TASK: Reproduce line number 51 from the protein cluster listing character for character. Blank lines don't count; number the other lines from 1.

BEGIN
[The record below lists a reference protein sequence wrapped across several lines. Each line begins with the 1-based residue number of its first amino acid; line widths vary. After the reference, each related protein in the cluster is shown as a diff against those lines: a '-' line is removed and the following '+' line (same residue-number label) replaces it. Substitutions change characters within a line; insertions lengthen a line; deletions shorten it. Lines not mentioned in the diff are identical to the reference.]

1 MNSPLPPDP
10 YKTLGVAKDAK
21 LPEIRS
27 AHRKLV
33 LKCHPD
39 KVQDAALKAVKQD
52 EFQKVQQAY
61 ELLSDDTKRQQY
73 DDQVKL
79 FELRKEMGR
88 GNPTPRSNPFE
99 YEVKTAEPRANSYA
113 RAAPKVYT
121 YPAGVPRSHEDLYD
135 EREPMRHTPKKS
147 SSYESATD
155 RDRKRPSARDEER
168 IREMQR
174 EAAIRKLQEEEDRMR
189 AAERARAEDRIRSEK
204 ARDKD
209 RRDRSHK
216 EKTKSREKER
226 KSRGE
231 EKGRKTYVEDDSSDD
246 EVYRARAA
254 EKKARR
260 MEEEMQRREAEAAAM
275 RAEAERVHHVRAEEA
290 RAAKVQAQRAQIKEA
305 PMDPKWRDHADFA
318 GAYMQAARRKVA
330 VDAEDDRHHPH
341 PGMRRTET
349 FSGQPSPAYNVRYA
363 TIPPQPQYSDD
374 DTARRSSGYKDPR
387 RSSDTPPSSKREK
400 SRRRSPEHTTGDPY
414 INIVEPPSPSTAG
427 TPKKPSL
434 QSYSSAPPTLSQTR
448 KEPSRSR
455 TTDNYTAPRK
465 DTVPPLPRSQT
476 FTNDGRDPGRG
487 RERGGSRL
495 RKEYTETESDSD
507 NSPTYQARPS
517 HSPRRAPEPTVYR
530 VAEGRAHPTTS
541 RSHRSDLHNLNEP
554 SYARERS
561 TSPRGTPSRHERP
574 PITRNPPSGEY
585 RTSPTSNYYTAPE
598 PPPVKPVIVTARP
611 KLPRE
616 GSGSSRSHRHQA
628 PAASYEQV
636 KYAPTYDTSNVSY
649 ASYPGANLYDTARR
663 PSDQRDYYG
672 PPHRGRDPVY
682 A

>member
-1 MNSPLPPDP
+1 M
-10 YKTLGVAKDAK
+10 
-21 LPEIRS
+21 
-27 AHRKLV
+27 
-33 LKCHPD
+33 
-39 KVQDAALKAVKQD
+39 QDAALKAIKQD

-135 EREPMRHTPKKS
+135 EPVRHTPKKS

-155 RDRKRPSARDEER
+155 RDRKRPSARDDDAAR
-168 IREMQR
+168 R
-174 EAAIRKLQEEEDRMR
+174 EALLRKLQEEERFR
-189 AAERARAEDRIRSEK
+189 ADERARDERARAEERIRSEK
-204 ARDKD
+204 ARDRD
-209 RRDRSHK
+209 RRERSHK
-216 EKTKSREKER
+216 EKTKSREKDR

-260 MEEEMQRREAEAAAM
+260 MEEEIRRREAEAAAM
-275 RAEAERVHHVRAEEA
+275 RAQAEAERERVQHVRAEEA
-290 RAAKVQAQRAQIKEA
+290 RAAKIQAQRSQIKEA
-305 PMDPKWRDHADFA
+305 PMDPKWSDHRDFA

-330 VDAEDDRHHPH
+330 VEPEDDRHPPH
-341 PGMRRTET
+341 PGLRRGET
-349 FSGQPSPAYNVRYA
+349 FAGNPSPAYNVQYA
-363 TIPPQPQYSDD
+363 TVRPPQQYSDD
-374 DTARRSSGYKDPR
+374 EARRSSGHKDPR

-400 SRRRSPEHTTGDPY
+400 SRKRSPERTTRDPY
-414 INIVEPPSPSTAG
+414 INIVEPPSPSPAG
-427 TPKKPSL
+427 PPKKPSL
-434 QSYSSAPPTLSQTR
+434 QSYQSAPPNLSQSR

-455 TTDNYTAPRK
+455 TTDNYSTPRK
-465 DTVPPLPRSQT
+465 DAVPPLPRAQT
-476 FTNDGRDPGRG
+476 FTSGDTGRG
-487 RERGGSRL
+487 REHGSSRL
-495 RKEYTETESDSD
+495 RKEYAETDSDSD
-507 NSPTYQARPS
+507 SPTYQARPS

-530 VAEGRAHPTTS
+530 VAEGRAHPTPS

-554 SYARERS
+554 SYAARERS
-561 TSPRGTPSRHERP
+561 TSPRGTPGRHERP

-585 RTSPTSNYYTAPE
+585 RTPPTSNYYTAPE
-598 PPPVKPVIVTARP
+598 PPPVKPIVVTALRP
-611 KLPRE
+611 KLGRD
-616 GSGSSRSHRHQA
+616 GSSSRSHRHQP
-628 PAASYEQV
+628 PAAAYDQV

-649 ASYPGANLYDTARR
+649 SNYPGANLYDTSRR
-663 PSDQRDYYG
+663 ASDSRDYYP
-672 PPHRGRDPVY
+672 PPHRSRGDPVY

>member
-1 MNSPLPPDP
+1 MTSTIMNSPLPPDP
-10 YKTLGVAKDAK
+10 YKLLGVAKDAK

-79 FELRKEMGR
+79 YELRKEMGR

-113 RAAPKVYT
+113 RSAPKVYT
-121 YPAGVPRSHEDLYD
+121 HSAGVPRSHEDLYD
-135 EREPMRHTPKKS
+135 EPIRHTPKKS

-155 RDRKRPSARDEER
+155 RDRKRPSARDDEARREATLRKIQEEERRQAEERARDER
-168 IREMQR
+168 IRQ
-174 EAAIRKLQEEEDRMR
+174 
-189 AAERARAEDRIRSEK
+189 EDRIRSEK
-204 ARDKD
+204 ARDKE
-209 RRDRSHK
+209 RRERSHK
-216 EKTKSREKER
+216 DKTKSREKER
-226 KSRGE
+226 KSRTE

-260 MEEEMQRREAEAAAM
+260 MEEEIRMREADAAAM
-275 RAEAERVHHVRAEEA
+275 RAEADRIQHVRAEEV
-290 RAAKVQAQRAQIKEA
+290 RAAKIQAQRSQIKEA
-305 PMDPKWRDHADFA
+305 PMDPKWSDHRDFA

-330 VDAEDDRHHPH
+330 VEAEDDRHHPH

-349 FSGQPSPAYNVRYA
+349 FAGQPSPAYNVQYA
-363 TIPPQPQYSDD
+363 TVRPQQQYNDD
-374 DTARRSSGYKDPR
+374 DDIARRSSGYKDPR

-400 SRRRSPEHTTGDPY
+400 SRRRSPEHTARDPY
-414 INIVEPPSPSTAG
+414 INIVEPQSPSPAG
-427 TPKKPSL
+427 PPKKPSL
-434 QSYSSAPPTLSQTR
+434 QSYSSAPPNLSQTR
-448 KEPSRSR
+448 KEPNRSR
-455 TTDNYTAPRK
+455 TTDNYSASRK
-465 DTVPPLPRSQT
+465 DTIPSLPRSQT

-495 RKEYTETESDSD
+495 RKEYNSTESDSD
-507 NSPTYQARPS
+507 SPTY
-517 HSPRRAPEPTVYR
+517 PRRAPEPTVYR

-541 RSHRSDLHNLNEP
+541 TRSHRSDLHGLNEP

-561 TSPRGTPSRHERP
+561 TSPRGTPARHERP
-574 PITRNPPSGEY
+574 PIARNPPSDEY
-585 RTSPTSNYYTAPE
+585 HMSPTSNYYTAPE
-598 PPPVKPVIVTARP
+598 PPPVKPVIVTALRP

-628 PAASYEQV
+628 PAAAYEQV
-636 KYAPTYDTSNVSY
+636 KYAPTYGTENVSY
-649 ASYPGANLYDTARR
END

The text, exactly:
517 HSPRRAPEPTVYR